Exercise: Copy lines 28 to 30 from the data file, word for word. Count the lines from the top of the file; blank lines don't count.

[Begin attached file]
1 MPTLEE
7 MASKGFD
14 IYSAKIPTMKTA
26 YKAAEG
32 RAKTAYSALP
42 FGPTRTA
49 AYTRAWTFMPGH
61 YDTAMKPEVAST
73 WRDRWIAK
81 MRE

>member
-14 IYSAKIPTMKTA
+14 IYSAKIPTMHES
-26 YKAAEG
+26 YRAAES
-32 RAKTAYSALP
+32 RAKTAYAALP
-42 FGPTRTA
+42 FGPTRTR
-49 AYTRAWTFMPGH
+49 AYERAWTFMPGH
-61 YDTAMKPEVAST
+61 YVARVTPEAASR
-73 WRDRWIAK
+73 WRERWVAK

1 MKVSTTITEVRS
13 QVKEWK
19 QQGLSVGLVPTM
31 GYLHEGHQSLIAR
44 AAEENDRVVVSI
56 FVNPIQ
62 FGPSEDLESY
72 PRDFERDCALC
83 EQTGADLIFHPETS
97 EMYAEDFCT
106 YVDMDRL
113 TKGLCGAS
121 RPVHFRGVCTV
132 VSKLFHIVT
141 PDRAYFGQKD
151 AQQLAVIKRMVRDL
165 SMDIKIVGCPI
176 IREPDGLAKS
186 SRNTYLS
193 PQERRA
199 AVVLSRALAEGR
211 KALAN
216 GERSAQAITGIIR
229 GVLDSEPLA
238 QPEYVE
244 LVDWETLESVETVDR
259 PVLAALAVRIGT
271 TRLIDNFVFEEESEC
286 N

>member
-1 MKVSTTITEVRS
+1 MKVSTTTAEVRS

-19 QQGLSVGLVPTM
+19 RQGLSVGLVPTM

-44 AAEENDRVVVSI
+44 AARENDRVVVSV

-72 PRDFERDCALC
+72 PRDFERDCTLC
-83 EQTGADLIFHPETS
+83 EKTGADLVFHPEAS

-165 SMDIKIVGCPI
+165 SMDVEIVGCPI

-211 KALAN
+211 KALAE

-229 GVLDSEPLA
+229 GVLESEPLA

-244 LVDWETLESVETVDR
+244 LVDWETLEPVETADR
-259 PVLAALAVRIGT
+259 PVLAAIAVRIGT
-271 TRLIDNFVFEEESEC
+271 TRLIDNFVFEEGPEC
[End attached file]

19 QQGLSVGLVPTM
31 GYLHEGHQSLIAR
44 AAEENDRVVVSI